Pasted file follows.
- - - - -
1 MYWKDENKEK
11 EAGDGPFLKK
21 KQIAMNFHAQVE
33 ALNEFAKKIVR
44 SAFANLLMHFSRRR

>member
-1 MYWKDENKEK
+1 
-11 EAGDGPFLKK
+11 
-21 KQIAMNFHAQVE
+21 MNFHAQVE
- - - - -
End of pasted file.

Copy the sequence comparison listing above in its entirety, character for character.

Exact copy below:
1 MYWKDENKEK
11 EAGDGPFLKK
21 KQIAMNFHAQVE
33 ALNEFAKKIVR
44 SAFANLLMHFSRRR

>member
-1 MYWKDENKEK
+1 
-11 EAGDGPFLKK
+11 
-21 KQIAMNFHAQVE
+21 MNFHAQVE